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Monsanto CEO Hugh Grant Rakes in $3 Million from Shares As Biotech Giant Continues Destroying Planet

Monsanto CEO Hugh Grant sold 30,000 shares of stock in Monsanto in January, netting over $3 million.
 
 
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Members of Occupy Wall Street Maui protesting at Monsanto in Kihei.
Photo Credit: Viriditas/Wikimedia Commons

 
 
 
 

 

This article was published in partnership with  GlobalPossibilities.org.

The head of agribusiness giant Monsanto is raking in cash while his company continues to help destroy the environment.

Barron’s reports that Chief Executive Officer Hugh Grant sold 30,000 shares of stock in Monsanto on January 22. That sale netted over $3 million. “Grant's direct holdings now stand at 423,382 shares, a stake of less than 1% of Monsanto. He also holds 120,000 shares through a trust alongside 6,689 shares through a 401(k),” reports Barron’s.

Meanwhile, the multinational agricultural company continues to sow the seeds of the planet’s destruction. One example of Monsanto’s destructive practices is highlighted in a recent case being litigated in Washington, D.C.

American farmers are currently challenging the “Biotech giant’s right to sue farmers whose fields have become contaminated with Monsanto’s seeds,” notes Al Jazeera’s Charlotte Silver. “The seemingly modest objective of the current lawsuit, OSGATA et al v Monsanto, originally filed in March 2011, is to acquire legal protection for organic and conventional farmers from Monsanto's aggressive prosecution of inadvertent patent infringements. But the implications of the suit are momentous. If the DC Court of Appeal reverses the dismissal, a process of discovery will be instigated that could unveil a reservoir of information, access to which Monsanto has withheld from public knowledge - both by not disclosing it and preventing independent research.”

Silver notes that “between 1997 and 2010, Monsanto filed 144 lawsuits against family farmers and settled 700 cases out of court....Victims of Monsanto's predatory lawsuits include farmers who used Monsanto seed but violated the licensing agreement, as well as those farmers who never had any intention of growing GE plants.”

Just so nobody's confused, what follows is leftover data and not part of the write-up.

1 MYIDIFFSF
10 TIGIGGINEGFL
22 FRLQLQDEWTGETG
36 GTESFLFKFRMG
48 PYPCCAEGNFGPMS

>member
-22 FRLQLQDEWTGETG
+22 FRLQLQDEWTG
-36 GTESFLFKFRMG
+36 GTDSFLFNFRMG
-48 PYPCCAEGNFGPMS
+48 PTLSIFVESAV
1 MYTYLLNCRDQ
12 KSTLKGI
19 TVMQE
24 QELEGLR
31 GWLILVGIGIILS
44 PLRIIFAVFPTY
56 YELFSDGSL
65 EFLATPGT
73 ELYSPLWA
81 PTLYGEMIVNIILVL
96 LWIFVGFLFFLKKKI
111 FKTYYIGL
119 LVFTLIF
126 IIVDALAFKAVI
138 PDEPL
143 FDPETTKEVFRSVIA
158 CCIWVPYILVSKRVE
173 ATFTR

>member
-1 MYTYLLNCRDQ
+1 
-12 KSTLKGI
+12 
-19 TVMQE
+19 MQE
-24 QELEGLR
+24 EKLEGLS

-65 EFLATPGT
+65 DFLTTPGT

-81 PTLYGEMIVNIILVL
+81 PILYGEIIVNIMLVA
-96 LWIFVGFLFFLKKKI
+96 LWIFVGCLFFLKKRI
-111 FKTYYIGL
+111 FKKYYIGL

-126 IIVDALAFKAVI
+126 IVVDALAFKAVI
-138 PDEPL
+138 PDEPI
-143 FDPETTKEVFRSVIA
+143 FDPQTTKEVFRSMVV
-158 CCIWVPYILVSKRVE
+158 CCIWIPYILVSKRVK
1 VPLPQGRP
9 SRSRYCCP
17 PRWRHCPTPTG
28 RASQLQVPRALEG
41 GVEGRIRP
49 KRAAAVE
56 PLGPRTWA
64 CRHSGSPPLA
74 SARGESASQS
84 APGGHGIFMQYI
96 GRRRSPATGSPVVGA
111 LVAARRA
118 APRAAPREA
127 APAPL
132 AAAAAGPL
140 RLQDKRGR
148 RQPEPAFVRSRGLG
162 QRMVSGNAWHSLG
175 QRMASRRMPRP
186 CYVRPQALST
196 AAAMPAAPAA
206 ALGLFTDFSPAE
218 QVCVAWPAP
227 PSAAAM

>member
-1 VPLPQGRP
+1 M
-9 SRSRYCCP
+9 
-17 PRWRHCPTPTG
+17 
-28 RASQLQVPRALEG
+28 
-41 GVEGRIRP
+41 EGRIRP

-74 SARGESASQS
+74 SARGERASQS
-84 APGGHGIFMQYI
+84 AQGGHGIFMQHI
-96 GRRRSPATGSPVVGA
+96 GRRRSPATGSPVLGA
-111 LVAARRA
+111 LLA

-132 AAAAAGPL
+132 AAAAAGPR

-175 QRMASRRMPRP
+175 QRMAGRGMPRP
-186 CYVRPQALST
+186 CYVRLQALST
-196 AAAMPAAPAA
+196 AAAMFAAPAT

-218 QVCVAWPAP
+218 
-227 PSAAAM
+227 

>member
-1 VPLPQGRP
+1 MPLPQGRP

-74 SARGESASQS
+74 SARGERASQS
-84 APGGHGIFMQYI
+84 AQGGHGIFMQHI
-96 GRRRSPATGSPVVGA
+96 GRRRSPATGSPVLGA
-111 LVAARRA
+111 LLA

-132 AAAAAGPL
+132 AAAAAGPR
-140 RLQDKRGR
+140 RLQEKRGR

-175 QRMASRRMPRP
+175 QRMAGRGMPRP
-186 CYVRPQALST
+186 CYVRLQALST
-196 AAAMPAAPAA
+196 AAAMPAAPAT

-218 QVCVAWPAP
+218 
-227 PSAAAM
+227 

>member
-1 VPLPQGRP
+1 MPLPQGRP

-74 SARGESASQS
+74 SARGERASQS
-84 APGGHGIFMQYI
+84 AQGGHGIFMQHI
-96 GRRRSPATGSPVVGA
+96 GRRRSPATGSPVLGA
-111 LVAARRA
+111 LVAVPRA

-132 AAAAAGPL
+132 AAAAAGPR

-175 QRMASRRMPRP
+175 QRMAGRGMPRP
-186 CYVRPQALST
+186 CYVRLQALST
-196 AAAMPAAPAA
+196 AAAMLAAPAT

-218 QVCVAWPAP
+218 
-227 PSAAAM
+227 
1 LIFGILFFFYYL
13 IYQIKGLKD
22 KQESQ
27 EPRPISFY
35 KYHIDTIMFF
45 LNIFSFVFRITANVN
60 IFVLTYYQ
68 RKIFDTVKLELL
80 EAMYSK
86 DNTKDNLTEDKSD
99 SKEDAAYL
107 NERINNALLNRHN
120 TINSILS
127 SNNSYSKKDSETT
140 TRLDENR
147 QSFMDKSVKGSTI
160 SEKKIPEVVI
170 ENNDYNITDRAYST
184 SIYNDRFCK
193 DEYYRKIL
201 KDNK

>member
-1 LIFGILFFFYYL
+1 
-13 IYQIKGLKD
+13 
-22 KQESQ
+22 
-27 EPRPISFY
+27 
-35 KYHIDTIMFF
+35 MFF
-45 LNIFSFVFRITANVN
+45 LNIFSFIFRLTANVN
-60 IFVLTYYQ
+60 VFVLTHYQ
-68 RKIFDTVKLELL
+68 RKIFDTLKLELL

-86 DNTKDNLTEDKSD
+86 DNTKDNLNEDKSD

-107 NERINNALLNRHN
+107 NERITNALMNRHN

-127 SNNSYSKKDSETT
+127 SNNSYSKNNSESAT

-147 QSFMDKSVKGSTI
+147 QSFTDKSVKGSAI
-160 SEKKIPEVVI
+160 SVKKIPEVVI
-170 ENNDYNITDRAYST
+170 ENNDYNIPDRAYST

Another case of Monsanto’s destructive practices was highlighted by a West Virginia judge’s approval of a $93 million settlement over “pollution of [Nitro, West Virginia]with dioxin from the former Monsanto Co. chemical plant.” The approval came last Friday.

The Charleston Gazette reports: “Circuit Judge Derek Swope...entered an order approving the class-action deal, which was proposed nearly a year ago to resolve longstanding allegations that Monsanto had contaminated Nitro with toxic pollution from the company's production of the defoliant Agent Orange....For more than 50 years, the former Monsanto plant in Nitro churned out herbicides, rubber products and other chemicals. The plant's production of Agent Orange, a defoliant deployed widely in the Vietnam War, created dioxin as a toxic chemical byproduct.”

As a result of the settlement, Monsanto agreed to a 30-year medical monitoring program and also said the company would set aside an initial fund of over $20 million for the testing and up to $63 million in a separate fund. The payout of the $63 million depends on the amount of toxins residents of Nitro are found to have.
 

Alex Kane is AlterNet's New York-based World editor, and an assistant editor for Mondoweiss. Follow him on Twitter @alexbkane.

 
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